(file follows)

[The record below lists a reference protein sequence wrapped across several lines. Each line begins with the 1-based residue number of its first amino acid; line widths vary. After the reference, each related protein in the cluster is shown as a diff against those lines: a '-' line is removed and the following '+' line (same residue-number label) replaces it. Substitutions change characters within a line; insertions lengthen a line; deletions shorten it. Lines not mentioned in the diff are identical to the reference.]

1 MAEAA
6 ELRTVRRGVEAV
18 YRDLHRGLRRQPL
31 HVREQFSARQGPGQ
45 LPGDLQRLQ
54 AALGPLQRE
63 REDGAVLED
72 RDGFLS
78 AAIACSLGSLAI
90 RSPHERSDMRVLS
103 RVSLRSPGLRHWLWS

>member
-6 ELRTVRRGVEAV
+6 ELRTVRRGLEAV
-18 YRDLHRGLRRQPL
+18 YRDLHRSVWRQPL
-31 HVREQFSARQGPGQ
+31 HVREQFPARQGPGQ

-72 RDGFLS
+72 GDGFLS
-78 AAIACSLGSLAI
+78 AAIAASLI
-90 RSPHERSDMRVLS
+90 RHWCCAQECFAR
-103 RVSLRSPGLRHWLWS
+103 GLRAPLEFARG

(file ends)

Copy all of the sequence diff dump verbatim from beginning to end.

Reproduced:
[The record below lists a reference protein sequence wrapped across several lines. Each line begins with the 1-based residue number of its first amino acid; line widths vary. After the reference, each related protein in the cluster is shown as a diff against those lines: a '-' line is removed and the following '+' line (same residue-number label) replaces it. Substitutions change characters within a line; insertions lengthen a line; deletions shorten it. Lines not mentioned in the diff are identical to the reference.]

1 MAEAA
6 ELRTVRRGVEAV
18 YRDLHRGLRRQPL
31 HVREQFSARQGPGQ
45 LPGDLQRLQ
54 AALGPLQRE
63 REDGAVLED
72 RDGFLS
78 AAIACSLGSLAI
90 RSPHERSDMRVLS
103 RVSLRSPGLRHWLWS

>member
-6 ELRTVRRGVEAV
+6 ELRTVRRGLEAV
-18 YRDLHRGLRRQPL
+18 YRDLHRSVWRQPL
-31 HVREQFSARQGPGQ
+31 HVREQFPARQGPGQ

-72 RDGFLS
+72 GDGFLS
-78 AAIACSLGSLAI
+78 AAIAASLI
-90 RSPHERSDMRVLS
+90 RHWCCAQECFAR
-103 RVSLRSPGLRHWLWS
+103 GLRAPLEFARG